Senate hearing explores marketing energy drinks to kids

Committee hearing looked into whether energy drink companies' marketing efforts are taking into account health concerns related to youth consumption.

The U.S. Senate Committee on Commerce, Science and Transportation held a hearing titled, "Energy Drinks: Exploring Concerns About Marketing to Youth." Committee Chairman Sen. John Rockefeller, D-W.Va., said the hearing was held to learn more about the concerns of pediatricians and other public health experts about the health risks energy drinks could pose to children and teenagers.

Last month, Rockefeller sent letters to four leading energy drink companies to gather information about the way they market energy drinks, particularly to children and teens. The hearing looked at energy drink marketing practices, like promoting young teen athletes and featuring them on social media sites. According to the committee's website, the hearing also explored whether energy drink companies' marketing efforts are taking into account health concerns that some have raised related to youth consumption of energy drinks.

Jennifer Harris, director of marketing initiatives and senior research scientist at the Rudd Center for Food Policy and Obesity at Yale University testified that "many brands appear to have increased marketing in venues where teens are likely to view them." She suggested that regulations to limit the sales and marketing of energy drinks to children under 18 may be warranted.

The hearing featured testimony from three representatives of energy drink industry who all assured the committee that their companies have not and will not market energy drinks to children.

Rodney Sacks, chairman and CEO of Monster Beverage Corp. testified that his company "does not focus its brand initiatives on young teenagers. To do so would undermine the credibility of the brand image in the eyes of young adults." 

Sacks and other energy drink representatives noted that their products include a warning that states, "CONSUME RESPONSIBLY: Not recommended for children, people sensitive to caffeine, pregnant women or women who are nursing."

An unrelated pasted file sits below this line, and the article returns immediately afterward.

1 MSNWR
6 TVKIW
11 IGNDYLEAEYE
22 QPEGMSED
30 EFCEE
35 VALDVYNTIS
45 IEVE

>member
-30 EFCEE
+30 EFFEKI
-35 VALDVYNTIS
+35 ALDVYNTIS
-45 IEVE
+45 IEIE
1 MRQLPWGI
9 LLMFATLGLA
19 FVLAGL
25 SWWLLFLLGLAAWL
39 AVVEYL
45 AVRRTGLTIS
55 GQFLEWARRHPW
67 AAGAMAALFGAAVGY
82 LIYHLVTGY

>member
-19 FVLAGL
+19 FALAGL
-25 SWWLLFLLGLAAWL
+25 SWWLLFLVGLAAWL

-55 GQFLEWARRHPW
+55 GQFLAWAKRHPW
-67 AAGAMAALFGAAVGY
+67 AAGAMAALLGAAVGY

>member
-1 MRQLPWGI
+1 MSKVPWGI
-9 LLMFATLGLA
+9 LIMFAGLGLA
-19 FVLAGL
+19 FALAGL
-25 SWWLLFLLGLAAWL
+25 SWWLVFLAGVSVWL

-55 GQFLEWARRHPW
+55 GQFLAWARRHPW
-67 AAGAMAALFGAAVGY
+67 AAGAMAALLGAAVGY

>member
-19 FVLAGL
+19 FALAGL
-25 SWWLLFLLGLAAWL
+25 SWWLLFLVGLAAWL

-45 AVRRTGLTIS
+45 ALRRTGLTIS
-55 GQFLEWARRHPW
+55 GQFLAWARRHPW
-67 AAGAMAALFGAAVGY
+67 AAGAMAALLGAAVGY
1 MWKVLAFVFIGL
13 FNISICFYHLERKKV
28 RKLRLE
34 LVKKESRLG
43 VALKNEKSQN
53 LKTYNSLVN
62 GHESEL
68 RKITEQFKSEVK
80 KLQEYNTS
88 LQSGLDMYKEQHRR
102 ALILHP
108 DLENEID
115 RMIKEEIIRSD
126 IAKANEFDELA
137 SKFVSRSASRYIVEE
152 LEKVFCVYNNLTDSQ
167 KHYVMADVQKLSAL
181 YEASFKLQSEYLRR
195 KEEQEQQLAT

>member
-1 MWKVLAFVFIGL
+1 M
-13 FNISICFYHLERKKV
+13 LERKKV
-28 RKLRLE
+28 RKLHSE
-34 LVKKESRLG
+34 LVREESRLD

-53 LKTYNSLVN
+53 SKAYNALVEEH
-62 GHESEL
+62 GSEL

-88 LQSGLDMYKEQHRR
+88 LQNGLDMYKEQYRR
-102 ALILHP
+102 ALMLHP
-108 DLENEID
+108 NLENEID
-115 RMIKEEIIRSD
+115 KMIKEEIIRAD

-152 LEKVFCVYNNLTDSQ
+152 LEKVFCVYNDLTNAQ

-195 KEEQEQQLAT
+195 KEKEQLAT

Energy drink industry representatives also testified that their product labels clearly state the ingredients, including caffeine amounts, vitamins, sugars, and amino acids.

Representatives from the energy drink industry used a host of research to demonstrate the safety of their products.

Janet Weiner, chief operations officer and chief financial officer for Rockstar Inc., noted that the use of caffeine in their energy drink formulations has been determined to be generally recognized as safe (GRAS) under FDA standards.

Red Bull North America's vice president and general manager, Amy Taylor, noted that a can of Red Bull Energy Drink contains about the same amount of caffeine as a cup of home-brewed coffee, and about half as much caffeine as many coffee house coffees.

"Any comprehensive effort regarding child and teen nutrition must include all sugar- and caffeine containing beverages (e.g. caffeinated soft drinks, coffee, and tea)," Taylor said. 

Sacks noted that consumption data from the USDA shows that caffeine consumption in the U.S. has remained relatively stable over the past decade, despite the introduction of energy drinks. Taylor noted that caffeine consumption by youth through energy drinks is minor when compared to caffeine consumption from coffee, soft drinks, and tea.


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